Noteworthy stocks in Icahn’s third-quarter portfolio include Icahn Enterprises, FirstEnergy (NYSE:FE), Cheniere Energy (NYSE:LNG), Newell Brands (NASDAQ:NWL), Xerox (NASDAQ:XRX), Occidental Petroleum (NYSE:OXY), and Bausch Health Companies (NYSE:BHC).

Stock Market Outlook: Charlie Munger

Image of Charlie Munger
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Charlie Munger is the vice-chairman of Berkshire Hathaway (NYSE:BRK-A, NYSE:BRK-B). He has been Warren Buffett’s business partner for decades.

The veteran investor sees the current environment as “more extreme” than anything he had ever seen in his long career. “The dotcom boom was crazier on the valuations even than we have now, but overall, I consider this era even crazier than the dotcom era,” he remarked. “You have to pay a great deal for good companies and that reduces your future returns.”

Munger’s $225 million equity portfolio consists of five stocks. They include Alibaba (NASDAQ:BABA), Bank of America (NYSE:BAC), Wells Fargo (NYSE:WFC), UBS, and POSCO (NYSE:PKX). Munger added to his position in Alibaba by 82.71% during the recent quarter. The e-commerce giant has seen its stock plunge in recent months due to a crackdown on tech stocks by the Chinese government.

Meanwhile, Munger has reiterated his dislike for the cryptocurrency market and praised Beijing’s efforts to eradicate extreme speculation. “Believe me, the people who are creating cryptocurrencies are not thinking about the customer, they’re thinking about themselves,” Munger remarked.

Jim Cramer

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CNBC host Jim Cramer is one of the most widely followed financial commentators. He left Goldman Sachs in the eighties and launched his hedge fund. He also co-founded the financial news and financial literacy website TheStreet.

Given rising inflation levels, Jim Cramer believes the Fed has no option but to increase interest rates in 2022. Thus retail investors need to focus on companies that actually generate bottom-line growth. “I believe next year is the year that you want to own companies that make stuff, that do tangible things, that innovate,” he said. “We do not want companies that only grow sales but lose boatloads of money and pay themselves richly in cash and, more importantly stock, while we’re left holding the bag.”

Cramer remarked that high-growth companies that generated losses quarter after quarter saw their shares soar for much of 2021. “Once we recognize that inflation wasn’t ‘transitory’… and couldn’t be tamped down without raising rates, it’s been all bad for those companies,” he remarked.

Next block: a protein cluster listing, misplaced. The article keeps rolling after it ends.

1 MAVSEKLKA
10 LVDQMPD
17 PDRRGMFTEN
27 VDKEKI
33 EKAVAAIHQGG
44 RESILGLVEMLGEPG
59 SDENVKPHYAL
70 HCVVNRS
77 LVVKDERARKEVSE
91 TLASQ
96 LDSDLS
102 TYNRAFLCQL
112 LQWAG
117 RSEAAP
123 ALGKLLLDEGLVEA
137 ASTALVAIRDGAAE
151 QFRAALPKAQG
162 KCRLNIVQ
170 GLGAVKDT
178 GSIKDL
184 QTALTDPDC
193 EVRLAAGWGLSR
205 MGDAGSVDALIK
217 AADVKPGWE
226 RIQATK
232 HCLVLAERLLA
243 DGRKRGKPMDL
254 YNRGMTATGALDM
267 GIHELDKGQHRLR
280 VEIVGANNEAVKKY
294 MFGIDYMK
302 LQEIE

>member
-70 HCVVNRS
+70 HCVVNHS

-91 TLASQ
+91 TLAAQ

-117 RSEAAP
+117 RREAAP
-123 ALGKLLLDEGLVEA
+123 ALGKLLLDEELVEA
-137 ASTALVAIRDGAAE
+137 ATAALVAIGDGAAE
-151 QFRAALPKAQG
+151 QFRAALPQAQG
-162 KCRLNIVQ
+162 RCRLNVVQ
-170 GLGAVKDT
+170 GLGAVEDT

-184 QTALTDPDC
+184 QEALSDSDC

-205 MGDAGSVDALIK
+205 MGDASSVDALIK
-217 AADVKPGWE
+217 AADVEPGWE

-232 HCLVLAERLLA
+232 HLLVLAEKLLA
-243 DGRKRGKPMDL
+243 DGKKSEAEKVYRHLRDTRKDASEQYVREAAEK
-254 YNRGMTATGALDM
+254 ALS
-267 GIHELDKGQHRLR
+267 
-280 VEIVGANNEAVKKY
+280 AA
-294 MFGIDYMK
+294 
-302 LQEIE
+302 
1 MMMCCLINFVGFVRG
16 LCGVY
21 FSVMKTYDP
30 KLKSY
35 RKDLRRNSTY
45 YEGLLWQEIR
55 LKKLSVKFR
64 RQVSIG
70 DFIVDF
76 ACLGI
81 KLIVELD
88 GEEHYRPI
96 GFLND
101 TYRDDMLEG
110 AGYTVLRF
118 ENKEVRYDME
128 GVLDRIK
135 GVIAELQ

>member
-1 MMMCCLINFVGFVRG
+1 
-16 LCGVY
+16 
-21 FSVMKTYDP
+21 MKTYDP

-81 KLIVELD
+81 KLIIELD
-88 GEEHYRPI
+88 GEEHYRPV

Cramer’s top stock picks include well-known tech stocks such as Amazon, Tesla, and Apple. His list of stocks to watch include enterprise automation company Uipath (NYSE:PATH), online personal styling platform Stitch Fix (NASDAQ:SFIX), Canadian athletic apparel retailer Lululemon Athletica (NASDAQ:LULU), and chipmaker Broadcom (NASDAQ:AVGO). In addition, Cramer has indicated that Eli Lilly (NYSE:LLY) is a buy at current levels, given the positive data coming from its Alzheimer’s drug.

Stock Market Outlook: Goldman Sachs (GS)

The Goldman Sachs (GS) logo is displayed on a smartphone in front of a multi-color background.
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Goldman Sachs is one of the leading investment banking and financial services institution worldwide. It offers a wide variety of finance-related services, including investment management, securities, and consumer banking.

The investment bank lowered its outlook for U.S. economic growth more than once in December. The first one was based on risks and uncertainty around the emergence of the omicron variant. Goldman’s second cutback was triggered by the failure of President Joe Biden’s $2.2 trillion “Build Back Better” spending plan. The investment bank is now forecasting real U.S. GDP growth for the first three quarters in 2022 to come in at 2% for Q1, 3% for Q2, and 2.75% for Q3.

Rising inflation has also contributed to the downturn in its economic outlook. The investment group has recently pulled forward its forecast for Fed’s expected interest rate hike to July 2022. Despite the rapid spread of the omicron variant and hawkish central bank policies, Goldman Sachs predicts the S&P 500 to rise 12% by the end of 2022.